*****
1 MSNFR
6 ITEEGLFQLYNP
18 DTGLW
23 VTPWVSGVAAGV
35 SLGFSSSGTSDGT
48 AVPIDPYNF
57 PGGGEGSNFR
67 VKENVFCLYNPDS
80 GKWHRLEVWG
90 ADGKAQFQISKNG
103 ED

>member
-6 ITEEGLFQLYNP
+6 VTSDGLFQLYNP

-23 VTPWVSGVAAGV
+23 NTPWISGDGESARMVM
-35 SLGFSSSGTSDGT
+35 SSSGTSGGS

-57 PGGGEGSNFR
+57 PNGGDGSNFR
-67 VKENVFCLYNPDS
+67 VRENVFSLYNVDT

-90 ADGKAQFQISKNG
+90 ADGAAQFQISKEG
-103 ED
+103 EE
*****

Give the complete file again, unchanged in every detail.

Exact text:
1 MSNFR
6 ITEEGLFQLYNP
18 DTGLW
23 VTPWVSGVAAGV
35 SLGFSSSGTSDGT
48 AVPIDPYNF
57 PGGGEGSNFR
67 VKENVFCLYNPDS
80 GKWHRLEVWG
90 ADGKAQFQISKNG
103 ED

>member
-6 ITEEGLFQLYNP
+6 VTSDGLFQLYNP

-23 VTPWVSGVAAGV
+23 NTPWISGDGESARMVM
-35 SLGFSSSGTSDGT
+35 SSSGTSGGS

-57 PGGGEGSNFR
+57 PNGGDGSNFR
-67 VKENVFCLYNPDS
+67 VRENVFSLYNVDT

-90 ADGKAQFQISKNG
+90 ADGAAQFQISKEG
-103 ED
+103 EE